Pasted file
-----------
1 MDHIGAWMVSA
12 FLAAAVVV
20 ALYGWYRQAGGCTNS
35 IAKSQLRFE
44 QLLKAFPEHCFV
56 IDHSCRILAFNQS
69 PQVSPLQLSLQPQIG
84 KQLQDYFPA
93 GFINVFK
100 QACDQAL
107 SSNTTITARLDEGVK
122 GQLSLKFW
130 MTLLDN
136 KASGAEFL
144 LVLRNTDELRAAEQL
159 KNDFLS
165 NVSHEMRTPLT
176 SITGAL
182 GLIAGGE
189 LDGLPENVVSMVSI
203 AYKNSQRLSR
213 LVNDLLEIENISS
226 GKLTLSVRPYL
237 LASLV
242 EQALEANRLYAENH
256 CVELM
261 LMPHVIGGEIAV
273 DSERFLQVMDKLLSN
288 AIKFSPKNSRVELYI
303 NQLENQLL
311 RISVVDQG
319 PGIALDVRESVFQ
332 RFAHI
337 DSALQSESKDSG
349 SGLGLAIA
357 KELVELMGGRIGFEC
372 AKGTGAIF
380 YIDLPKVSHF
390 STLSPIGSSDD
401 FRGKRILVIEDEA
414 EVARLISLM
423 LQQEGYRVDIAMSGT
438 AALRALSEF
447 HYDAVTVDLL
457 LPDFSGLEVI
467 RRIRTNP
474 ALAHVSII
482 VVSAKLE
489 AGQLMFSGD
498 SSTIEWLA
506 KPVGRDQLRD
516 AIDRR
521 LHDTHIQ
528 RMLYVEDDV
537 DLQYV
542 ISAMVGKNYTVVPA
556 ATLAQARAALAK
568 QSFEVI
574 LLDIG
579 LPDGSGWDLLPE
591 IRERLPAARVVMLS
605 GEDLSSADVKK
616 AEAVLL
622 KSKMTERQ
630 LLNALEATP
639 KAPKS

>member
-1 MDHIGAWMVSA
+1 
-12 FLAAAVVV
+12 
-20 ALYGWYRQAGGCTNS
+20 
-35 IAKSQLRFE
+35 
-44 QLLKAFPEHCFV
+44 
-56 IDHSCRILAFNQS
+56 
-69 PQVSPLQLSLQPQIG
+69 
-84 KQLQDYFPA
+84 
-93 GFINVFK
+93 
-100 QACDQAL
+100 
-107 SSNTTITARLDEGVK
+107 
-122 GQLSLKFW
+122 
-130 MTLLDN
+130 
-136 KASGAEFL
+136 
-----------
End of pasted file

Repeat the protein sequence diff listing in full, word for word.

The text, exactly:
1 MDHIGAWMVSA
12 FLAAAVVV
20 ALYGWYRQAGGCTNS
35 IAKSQLRFE
44 QLLKAFPEHCFV
56 IDHSCRILAFNQS
69 PQVSPLQLSLQPQIG
84 KQLQDYFPA
93 GFINVFK
100 QACDQAL
107 SSNTTITARLDEGVK
122 GQLSLKFW
130 MTLLDN
136 KASGAEFL
144 LVLRNTDELRAAEQL
159 KNDFLS
165 NVSHEMRTPLT
176 SITGAL
182 GLIAGGE
189 LDGLPENVVSMVSI
203 AYKNSQRLSR
213 LVNDLLEIENISS
226 GKLTLSVRPYL
237 LASLV
242 EQALEANRLYAENH
256 CVELM
261 LMPHVIGGEIAV
273 DSERFLQVMDKLLSN
288 AIKFSPKNSRVELYI
303 NQLENQLL
311 RISVVDQG
319 PGIALDVRESVFQ
332 RFAHI
337 DSALQSESKDSG
349 SGLGLAIA
357 KELVELMGGRIGFEC
372 AKGTGAIF
380 YIDLPKVSHF
390 STLSPIGSSDD
401 FRGKRILVIEDEA
414 EVARLISLM
423 LQQEGYRVDIAMSGT
438 AALRALSEF
447 HYDAVTVDLL
457 LPDFSGLEVI
467 RRIRTNP
474 ALAHVSII
482 VVSAKLE
489 AGQLMFSGD
498 SSTIEWLA
506 KPVGRDQLRD
516 AIDRR
521 LHDTHIQ
528 RMLYVEDDV
537 DLQYV
542 ISAMVGKNYTVVPA
556 ATLAQARAALAK
568 QSFEVI
574 LLDIG
579 LPDGSGWDLLPE
591 IRERLPAARVVMLS
605 GEDLSSADVKK
616 AEAVLL
622 KSKMTERQ
630 LLNALEATP
639 KAPKS

>member
-1 MDHIGAWMVSA
+1 
-12 FLAAAVVV
+12 
-20 ALYGWYRQAGGCTNS
+20 
-35 IAKSQLRFE
+35 
-44 QLLKAFPEHCFV
+44 
-56 IDHSCRILAFNQS
+56 
-69 PQVSPLQLSLQPQIG
+69 
-84 KQLQDYFPA
+84 
-93 GFINVFK
+93 
-100 QACDQAL
+100 
-107 SSNTTITARLDEGVK
+107 
-122 GQLSLKFW
+122 
-130 MTLLDN
+130 
-136 KASGAEFL
+136 